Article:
Ideas vary in the flux to be used, but I prefer Baker’s Solution to any other kind. For some special electrical jobs one is told to use special non-corrosive fluxes, but in motor car work there is nothing generally to worry about except making a firm joint, and the above mentioned fluid functions excellently.
Brazing is simple.
Brazing is often regarded as a rather mysterious process which is quite outside practical politics for the amateur. Actually, given a suitable source of heat, such as a real he-man blowlamp, brazing is almost easier than soldering, and for parts such as exhaust pipe and silencer stays, extra headlamp brackets, etc., is far the best way of fixing them. The “process is similar in principle to soldering in that it involves the use of a joining medium with a low melting point in comparison with the metals to be joined, and employs a flux to prevent the cleaned surfaces from oxidising before the metal has started to flow. The process is chiefly suitable for, though not confined to, iron and steel. As the name suggests, the joining medium consists of brass, usually in the form of a heavy wire, or else as a powder, when it is known as spelter. Probably the most extensive use of brazing is in the cycle trade and it is ideal for this class of work. There are many cases on a motor car where tubing and lugs can be used and made a wonderfully strong and very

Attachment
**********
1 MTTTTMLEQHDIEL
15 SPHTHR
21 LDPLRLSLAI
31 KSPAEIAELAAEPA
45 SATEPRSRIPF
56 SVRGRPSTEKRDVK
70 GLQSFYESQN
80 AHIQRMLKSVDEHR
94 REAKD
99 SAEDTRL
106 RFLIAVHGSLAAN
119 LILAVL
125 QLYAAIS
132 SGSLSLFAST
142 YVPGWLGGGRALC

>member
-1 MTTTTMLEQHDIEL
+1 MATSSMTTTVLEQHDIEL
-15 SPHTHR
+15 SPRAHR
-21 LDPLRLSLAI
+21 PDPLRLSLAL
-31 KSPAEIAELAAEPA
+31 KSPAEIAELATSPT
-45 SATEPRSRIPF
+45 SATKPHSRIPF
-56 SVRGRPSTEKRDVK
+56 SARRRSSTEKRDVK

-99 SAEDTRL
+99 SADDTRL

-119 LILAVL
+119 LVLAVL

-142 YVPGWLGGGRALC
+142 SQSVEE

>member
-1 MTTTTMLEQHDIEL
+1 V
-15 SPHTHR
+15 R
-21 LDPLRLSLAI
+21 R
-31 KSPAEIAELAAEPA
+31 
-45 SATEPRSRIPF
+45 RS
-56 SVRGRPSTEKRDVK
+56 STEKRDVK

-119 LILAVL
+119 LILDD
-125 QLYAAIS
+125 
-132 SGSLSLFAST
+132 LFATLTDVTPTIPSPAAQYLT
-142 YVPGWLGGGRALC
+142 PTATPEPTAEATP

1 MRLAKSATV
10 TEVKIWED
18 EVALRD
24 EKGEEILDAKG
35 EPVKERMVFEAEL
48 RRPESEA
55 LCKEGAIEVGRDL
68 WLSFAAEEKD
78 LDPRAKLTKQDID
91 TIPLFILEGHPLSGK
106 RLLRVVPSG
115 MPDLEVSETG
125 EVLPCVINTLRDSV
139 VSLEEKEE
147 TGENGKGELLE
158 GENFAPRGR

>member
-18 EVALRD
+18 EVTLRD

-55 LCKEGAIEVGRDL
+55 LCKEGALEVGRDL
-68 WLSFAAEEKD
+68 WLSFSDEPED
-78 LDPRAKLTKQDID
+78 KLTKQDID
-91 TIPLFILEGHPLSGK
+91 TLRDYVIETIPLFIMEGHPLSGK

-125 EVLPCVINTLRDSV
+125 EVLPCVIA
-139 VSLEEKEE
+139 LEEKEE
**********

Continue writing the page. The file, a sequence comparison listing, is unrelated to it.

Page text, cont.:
neat job. These can be obtained from Chater-Lea and similar concerns in a huge variety of sizes, and make a far better looking job than the crude affairs of strip and angle iron which so often spoil an otherwise decent vehicle.
The flux used is borax powder or one of the compounds sold for the purpose. The method of making a simple joint between two tubes by means of a T lug is roughly as follows.
The ends of the tube and the inside of the lug must be thoroughly cleaned with emery and then the parts fitted together with as much borax inside the joint as can be managed. On small size work where it will be difficult to get the brass to flow in easily, the joints should also be packed with spelter to ensure the join covering the whole surface.